Few Fox Islanders paid cash for their groceries; instead, everyone had a charge account, which was kept in an account book stored in a big drawer underneath the cash register. Accounts were payable on a weekly basis. The only thing not chargeable was soda pop. It was in a machine on the store's porch and required a nickel.

I didn't drink pop very often because my dentist-father was an anti-pop zealot who pounded dental propaganda into my young brain. However, on especially hot days, the lure of a cold Coke overpowered the fear of rotten teeth, and I would head to the porch to peruse pop bottle tops. Several flavors of soda were kept icy cold in a refrigerated water cooler that held the pop bottles' necks in tracks. The buyer had to guide the bottle of the chosen flavor from its track to a slot that would release the bottle when a nickel was fed into the coin slot.

The only ‘money' I carried in my pocket was a collection of tax tokens I had managed to find. Each token had a hole in its center through which I strung a small chain. I knew that I could swap tokens for real money by asking whoever was behind the counter in the store, "How many tokens does it take to make a nickel?"

"Fifteen!"

Removing the tokens from my pocket, I unstrung them from the chain, putting them into piles of three. I knew that I needed five piles to equal five cents.

"I only got twelve. Can I bring you three more tomorrow?"

"I'll tell you what. Keep yer tax tokens, cuz we got enough already. I'll just lend you a nickel, and then later today or tomorrow you can bring me a nickel to make us even. Okay?"

"Okay," I said stringing the tokens back on their chain.

Back to paying for my coffee:

Among the pile of coins was a wrapped mint candy. Teasingly, the five-year-old in me, asked: "Could you count the mint as a nickel?"

The cashier answered, "Keep the mint. I'll catch you the next time you come."

Don Edgers lives, writes and drinks his coffee in Port Orchard, WA. His website: www.anislandintime.com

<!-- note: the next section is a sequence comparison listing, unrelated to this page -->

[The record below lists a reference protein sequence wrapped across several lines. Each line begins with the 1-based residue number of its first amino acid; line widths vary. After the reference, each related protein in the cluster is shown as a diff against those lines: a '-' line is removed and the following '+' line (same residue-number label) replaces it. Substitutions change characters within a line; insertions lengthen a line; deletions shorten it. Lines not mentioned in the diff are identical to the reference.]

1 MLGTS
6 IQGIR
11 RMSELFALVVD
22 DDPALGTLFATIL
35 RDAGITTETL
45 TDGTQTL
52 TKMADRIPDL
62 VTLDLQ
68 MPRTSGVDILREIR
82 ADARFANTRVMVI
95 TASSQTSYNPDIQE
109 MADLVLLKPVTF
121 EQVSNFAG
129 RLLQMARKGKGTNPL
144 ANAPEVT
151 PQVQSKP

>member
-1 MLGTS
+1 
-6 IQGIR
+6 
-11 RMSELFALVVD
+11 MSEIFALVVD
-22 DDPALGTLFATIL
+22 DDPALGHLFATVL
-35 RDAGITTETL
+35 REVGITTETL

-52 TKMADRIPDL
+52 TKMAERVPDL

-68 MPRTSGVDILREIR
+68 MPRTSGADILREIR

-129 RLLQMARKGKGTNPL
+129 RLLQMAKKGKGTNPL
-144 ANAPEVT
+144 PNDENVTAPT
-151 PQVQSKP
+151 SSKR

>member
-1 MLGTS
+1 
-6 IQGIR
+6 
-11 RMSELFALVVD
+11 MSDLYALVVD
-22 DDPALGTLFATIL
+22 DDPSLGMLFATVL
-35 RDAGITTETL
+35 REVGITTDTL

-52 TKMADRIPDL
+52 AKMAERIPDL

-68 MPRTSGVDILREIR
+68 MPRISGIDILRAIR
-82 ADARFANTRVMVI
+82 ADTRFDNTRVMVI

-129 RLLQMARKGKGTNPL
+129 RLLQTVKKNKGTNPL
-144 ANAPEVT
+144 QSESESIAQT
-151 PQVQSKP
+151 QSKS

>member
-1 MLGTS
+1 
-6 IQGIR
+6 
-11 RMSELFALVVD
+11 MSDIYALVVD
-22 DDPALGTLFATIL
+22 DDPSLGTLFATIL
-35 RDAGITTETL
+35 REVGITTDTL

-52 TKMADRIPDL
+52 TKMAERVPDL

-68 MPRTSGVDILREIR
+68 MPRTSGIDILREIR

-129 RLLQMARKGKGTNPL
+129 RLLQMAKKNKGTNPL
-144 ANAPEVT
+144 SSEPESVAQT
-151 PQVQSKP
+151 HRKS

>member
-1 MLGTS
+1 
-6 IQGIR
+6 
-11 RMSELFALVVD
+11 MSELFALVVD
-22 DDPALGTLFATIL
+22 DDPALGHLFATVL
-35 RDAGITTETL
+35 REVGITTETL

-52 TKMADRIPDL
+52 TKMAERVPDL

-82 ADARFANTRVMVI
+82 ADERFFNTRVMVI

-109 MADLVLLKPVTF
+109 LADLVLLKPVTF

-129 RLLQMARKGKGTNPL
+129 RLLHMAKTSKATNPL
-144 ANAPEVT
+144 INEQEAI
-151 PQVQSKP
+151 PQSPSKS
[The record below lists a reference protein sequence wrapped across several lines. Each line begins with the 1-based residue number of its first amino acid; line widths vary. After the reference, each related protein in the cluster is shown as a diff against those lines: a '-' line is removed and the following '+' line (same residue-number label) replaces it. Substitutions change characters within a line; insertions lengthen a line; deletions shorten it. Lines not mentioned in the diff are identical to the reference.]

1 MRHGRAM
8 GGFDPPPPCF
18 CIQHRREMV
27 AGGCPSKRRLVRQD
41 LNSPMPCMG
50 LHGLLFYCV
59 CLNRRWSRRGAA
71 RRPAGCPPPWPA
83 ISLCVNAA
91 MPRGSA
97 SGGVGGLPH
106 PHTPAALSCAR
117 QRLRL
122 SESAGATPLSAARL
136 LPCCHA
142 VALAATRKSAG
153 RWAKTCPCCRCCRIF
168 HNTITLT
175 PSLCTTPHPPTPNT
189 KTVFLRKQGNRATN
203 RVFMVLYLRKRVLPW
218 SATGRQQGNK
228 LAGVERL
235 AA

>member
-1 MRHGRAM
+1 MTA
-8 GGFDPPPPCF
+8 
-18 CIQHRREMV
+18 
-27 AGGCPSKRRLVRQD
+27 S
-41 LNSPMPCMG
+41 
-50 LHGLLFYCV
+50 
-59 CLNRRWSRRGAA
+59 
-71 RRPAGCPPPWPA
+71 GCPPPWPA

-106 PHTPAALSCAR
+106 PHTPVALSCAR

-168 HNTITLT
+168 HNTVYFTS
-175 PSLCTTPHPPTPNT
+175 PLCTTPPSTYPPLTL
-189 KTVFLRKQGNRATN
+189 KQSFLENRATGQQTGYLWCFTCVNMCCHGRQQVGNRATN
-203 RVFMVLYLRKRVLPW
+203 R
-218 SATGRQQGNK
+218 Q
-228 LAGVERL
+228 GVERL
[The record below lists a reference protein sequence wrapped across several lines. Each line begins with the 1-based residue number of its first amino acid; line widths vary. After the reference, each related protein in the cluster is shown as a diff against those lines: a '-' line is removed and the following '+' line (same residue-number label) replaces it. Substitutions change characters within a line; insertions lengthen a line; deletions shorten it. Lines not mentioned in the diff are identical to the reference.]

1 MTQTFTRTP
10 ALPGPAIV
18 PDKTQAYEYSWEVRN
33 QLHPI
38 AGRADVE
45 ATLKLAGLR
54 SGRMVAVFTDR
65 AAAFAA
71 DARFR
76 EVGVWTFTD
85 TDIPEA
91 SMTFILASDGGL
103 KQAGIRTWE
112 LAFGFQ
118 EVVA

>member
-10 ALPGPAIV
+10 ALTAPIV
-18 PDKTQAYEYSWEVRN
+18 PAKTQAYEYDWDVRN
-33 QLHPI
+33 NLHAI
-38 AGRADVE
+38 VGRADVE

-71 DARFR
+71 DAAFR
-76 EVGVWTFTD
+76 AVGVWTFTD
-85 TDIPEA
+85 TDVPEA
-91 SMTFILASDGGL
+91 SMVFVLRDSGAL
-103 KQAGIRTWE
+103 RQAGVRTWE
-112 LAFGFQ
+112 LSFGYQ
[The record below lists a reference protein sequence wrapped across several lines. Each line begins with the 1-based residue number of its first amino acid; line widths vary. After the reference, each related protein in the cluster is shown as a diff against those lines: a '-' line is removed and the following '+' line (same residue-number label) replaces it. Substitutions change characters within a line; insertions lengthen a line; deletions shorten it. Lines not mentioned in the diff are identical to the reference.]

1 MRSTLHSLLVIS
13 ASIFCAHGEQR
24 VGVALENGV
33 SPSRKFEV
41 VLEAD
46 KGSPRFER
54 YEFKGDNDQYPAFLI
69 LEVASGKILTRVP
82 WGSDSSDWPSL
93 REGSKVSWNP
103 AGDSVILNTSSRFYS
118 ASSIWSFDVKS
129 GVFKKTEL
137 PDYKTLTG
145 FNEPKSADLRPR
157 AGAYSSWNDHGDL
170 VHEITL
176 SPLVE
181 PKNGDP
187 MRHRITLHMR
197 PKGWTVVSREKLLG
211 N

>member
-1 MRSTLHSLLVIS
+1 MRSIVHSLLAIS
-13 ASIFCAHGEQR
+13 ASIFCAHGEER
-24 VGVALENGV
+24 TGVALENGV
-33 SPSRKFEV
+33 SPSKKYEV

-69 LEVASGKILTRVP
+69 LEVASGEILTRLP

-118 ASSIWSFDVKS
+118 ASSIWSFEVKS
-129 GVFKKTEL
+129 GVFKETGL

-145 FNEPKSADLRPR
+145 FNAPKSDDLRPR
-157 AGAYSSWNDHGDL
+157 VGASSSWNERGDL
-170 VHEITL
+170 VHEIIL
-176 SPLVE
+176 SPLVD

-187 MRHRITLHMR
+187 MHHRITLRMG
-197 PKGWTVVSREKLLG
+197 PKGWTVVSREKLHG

Unexpected Calls

  by Jodi Hottel

When an unexpected memory calls, I pick up the phone and listen half-heartedly, bored by the stale tale I've heard so many times before.

When the doorbell rings, I sense the cold water of dread rising in my gut and realize I'm holding stale air in my lungs. I slam the door shut.

Other times, I'm eager for that sunny visitor, whose arrival satisfies a longing I never knew was there, gladness coursing through my veins.

Of late, youthful memories seldom visit or call. Instead, yet-to-be-formed memories keep ringing and ringing. I resist the urge to answer, willing the machine to pick up.


Jodi Hottel keeps trying to live in the present moment in Santa Rosa.


You. Again.

  by Maryann Schacht

When an unexpected memory comes calling, who answers?

The me that's unoccupied with venues and menus, that larger me that lives in the remembrance chamber located somewhere in my heart space.

That's who answers.

I'm walking down a wooded path when the He of my memory appears. "Go ahead you take the dogs. I'll just sit here a minute and catch my breath."

The larger me, the soul me, awakes, startled, and asks,"Love, is that you?"

We've walked this path so many times-- you leading, corgis frolicking, sniffing, yelping.
I hear you say, " Go ahead, I'll just sit here a minute and catch my breath."

Why today? Why now?

Why not?

You pop back into my life vividly alive.

I know you're always with me, but still my eyes are tearing. Did you think they needed washing so that I would remember?

I remember.

I still know to greet the unexpected, the oxymoron of sadness/joy.

Emotions co-exist, residing in my remembrance chamber even as years pass. They do pass but you are always there, a constant photograph in the holograph of my life .


Dear old friend.
Thank you for reminding me of the precious time we spent together.

Come again. Come often. I miss you.



Maryann Schacht is a member of The Scribe Tribe in Santa Rosa, CA.


Do I know You?

  by Rodney L. Merrill

When an unexpected memory comes calling, who answers?

I am looking at this question askance, not sure I am understanding it rightly. Is it asked in a spirit such that it could as well be worded: "When you answer an unexpected memory who asks it?" That is, is the point that the one who answers and the one who asks cannot be one and the same because then the question would not be unexpected. Thus, who asks and who answers?

Well, I'm glad you asked!